The Supreme Court said in 1934 that a person who files bankruptcy gets a “a new opportunity in life and a clear field for future effort.”
You won’t get that clear field for the future if your after bankruptcy credit report isn’t right. If one of your debts is HSBC, your credit report won’t be right.
(To be fair to HSBC, we see this same problem now and then with other lenders. But with HSBC, it’s ALWAYS a problem.)
HSBC does not update its credit reporting to show that your debts to them are discharged. That means future lenders–or security clearance investigators–will wonder why HSBC is not discharged.
Credit cards should always be discharged in your bankruptcy–unless some kind of false statement or fraud is involved. So if a credit card still still shows as due and owing, it carries the implication that you did something wrong. That’s serious.
When they get your discharge notice, HSBC does not update your credit report to show “discharged through bankruptcy.” Instead they sell your account and they put “transfered, closed” and “purchased by another lender.”
That new lender, whoever it is, is not somebody who shows up on the credit reports I see. Because that new lender is not on your credit report, you have two problems: You can’t notify the new lender about the bankruptcy–they can always come back later and say they didn’t know. And you have no way on your credit report to show that the debt was taken care of.
That’s why I get all my clients to sign dispute letters to the three credit bureaus. We mail those dispute letters about four months after your trustee hearing–about two months after your discharge. (The Judge in the class action case White v Experian gave the credit bureaus two months after your discharge to get your credit report right.)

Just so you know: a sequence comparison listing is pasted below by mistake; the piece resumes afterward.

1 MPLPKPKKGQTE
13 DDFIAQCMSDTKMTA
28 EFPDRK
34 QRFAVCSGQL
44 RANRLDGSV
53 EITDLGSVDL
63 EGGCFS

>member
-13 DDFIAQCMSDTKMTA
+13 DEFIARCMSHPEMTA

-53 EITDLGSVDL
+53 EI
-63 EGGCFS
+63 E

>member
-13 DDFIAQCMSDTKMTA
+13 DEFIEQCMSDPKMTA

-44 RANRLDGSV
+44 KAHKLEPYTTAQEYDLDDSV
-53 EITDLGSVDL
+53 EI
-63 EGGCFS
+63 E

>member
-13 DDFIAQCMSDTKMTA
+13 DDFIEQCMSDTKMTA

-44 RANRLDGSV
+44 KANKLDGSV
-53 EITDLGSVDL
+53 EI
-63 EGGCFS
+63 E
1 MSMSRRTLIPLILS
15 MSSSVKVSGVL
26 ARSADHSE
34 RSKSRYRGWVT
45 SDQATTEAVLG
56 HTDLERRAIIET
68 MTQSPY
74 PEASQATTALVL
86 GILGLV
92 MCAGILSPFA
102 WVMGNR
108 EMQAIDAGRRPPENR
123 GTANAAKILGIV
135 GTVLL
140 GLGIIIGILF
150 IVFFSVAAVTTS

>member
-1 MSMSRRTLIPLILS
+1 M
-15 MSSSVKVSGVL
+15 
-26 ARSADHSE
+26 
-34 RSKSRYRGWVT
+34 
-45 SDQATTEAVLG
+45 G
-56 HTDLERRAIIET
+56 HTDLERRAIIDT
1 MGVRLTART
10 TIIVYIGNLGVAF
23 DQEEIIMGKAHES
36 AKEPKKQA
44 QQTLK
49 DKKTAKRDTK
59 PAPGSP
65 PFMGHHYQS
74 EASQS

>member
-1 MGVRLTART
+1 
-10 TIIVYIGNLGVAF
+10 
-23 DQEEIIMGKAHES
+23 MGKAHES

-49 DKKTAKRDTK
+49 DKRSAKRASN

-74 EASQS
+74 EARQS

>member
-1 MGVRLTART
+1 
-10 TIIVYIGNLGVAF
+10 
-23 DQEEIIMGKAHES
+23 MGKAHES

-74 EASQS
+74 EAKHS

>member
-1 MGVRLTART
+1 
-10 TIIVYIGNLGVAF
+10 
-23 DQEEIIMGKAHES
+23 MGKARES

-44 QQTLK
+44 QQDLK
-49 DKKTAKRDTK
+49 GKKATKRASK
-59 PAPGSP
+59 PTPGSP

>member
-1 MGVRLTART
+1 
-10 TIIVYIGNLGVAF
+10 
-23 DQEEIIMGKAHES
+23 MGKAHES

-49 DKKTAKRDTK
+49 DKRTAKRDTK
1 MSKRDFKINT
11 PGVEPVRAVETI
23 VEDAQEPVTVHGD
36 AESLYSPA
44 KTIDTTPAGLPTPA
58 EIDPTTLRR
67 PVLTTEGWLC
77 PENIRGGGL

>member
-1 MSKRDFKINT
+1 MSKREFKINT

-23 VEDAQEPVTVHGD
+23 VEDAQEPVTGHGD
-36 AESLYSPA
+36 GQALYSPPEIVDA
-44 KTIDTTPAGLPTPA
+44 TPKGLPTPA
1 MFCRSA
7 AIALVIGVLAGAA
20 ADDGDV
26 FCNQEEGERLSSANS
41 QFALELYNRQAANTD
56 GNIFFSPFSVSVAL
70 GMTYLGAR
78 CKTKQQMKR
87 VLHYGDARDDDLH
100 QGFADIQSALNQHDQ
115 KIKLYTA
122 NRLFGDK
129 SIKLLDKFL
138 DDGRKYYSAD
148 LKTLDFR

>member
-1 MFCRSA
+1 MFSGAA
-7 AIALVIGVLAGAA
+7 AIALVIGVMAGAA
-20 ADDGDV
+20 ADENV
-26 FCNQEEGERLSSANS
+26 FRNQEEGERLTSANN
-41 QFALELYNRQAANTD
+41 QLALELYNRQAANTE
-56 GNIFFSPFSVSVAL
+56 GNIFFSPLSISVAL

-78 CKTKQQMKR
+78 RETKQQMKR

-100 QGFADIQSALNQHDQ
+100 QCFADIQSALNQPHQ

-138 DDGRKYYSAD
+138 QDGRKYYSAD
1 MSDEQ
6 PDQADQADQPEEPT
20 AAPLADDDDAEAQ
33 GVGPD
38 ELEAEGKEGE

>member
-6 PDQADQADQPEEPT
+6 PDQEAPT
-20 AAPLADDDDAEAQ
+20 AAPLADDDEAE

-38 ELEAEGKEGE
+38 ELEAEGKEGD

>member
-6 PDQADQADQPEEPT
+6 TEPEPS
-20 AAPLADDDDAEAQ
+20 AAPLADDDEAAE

Those dispute letters include the list of companies that got the discharge notice of your case from the court. We ask the credit bureaus to make sure all those debts are showing as discharged in your credit report.
Those letters work sometimes, but often they don’t. The credit bureaus reply to you and we count on you to send them on to us.
If it’s not fixed, then we sue. When we sue, we get back a lot of technicalities from the credit bureaus. They argue that you aren’t hurt, that it doesn’t matter, that HSBC is right.
(When they argue with us, the credit bureaus ignore the fact that the law requires them to be “complete” and “accurate.” It may be accurate for HSBC to say they sold the debt. But to be complete, they have to show you discharged it in your bankruptcy.)
Then, usually, we get it fixed–and a small check comes in the mail. The check from the bureau covers the trouble you had to go through–and the work we had to go through–to get them to get it right.
I spoke on these credit report problems at the May 2005 Convention of NACBA–the National Association of Consumer Bankruptcy Attorneys. A couple dozen lawyers around the country got involved and fought hard to get the bankruptcy courts involved in this problem. It seems like they should, since it’s an interference with your new opportunity in life that the Supreme Court said you were supposed to get.
None of us had much luck with that. That’s why we have to fight this under credit report law.